Malaysia Airlines Flight 370: 2 new signals in search area buoys hope By Ed Payne and Greg Botelho, CNN April 9, 2014 -- Updated 0356 GMT (1156 HKT)
(CNN) -- In a sea of uncertainty, two bits of good news emerged Wednesday. The Australian ship Ocean Shield picked up fresh signals that officials hope are locator beacons from the data recorders of the missing Malaysia Airlines Flight 370. The ship had first picked up the underwater pulses Saturday. But then, for the next three days, nothing.
On Tuesday, the ship once again reacquired the signals. That's four signals in the same broad area: two on Saturday; two on Tuesday. "I believe we are searching in the right area but we need to visually identify wreckage before we can confirm with certainty that this is the final resting place of MH370," Houston said. The second piece of good news? Authorities analyzed the signals picked up Saturday and determined they were not of natural origin and was likely sourced from specific electronic equipment. "They believe the signals to be consistent with the specification and description of a flight data recorder," Houston said. Signals getting weaker Wednesday is Day 33 in the search for Malaysia Airlines Flight 370, which went missing March 8. It was carrying 239 people. Authorities haven't given up trying. Instead, they are pinning their hopes on the so-pings. But time is not on their side. The batteries powering the flight recorders' locator beacons are certified to be working for 30 days. Stored in a plane's tail, they are designed to begin sending off distinct, high-pitched signals as soon as they come in contact with water. "The signals are getting weaker. Which means we're either moving away from the search area or the pinger batteries are dying," Houston said. The first signal, at 4:45 p.m. Perth Time on Saturday, lasted 2 hours 20 minutes. The second, at 9:27 p.m. Saturday, lasted 13 minutes. The third signal was picked up Tuesday at 4:27 p.m. That lasted 5 minutes 32 seconds. The fourth, at 10:17 p.m. Tuesday, was 7 minutes long. "It's certainly encouraging that more signals have been detected," Pentagon spokesman Adm. John Kirby told CNN. "There is still much work to do, however." Four reasons to believe; six reasons to doubt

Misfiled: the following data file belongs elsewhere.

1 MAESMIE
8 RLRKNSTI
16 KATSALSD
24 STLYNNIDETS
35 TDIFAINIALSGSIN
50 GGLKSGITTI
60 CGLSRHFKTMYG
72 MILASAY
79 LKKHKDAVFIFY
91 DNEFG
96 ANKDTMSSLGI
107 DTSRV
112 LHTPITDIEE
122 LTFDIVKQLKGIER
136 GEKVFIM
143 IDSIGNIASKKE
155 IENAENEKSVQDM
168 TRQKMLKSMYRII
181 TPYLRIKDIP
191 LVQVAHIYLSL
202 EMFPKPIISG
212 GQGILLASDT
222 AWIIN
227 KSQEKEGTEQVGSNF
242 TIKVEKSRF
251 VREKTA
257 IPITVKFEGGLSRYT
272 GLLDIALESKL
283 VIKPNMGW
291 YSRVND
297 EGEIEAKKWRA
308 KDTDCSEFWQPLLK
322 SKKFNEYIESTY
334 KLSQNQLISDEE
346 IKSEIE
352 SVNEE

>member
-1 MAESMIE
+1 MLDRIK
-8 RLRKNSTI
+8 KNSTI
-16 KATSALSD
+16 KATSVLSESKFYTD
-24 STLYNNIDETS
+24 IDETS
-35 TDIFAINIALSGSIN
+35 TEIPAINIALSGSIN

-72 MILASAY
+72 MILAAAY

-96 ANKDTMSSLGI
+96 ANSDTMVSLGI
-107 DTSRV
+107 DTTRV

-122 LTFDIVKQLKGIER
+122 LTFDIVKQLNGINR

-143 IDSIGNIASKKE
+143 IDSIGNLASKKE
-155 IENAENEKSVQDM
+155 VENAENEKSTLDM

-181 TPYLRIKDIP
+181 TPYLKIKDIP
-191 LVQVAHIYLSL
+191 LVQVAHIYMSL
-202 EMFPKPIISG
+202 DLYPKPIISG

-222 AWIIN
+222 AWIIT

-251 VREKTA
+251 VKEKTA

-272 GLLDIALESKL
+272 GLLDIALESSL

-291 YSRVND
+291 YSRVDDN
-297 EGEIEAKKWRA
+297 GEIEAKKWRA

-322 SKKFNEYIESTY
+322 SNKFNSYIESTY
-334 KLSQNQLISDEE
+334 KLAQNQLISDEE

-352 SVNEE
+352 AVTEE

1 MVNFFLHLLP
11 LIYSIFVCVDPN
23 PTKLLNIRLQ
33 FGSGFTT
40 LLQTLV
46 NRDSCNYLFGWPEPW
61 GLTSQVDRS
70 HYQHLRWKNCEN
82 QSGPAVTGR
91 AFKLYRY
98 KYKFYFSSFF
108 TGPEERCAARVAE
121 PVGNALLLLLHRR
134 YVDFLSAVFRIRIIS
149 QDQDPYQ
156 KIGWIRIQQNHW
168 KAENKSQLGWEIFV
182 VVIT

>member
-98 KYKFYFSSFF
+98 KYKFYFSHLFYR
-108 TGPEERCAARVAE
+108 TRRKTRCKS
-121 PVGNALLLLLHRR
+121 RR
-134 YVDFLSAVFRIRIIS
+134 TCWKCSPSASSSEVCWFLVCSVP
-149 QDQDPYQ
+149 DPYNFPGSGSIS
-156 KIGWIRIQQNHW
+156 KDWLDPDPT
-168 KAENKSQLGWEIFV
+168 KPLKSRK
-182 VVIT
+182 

Navio Australiano captou no sábado pings consistentes com os de uma caixa preta no sábado e na terça feira
Oficiais australianos estão mais confiantes que irão conseguir encontrar o avião, ou o que sobrou do mesmo em um futuro não distante
Os sinais estão enfraquecendo, o que significa uma das duas: A bateria está acabando ou eles estão se afastando.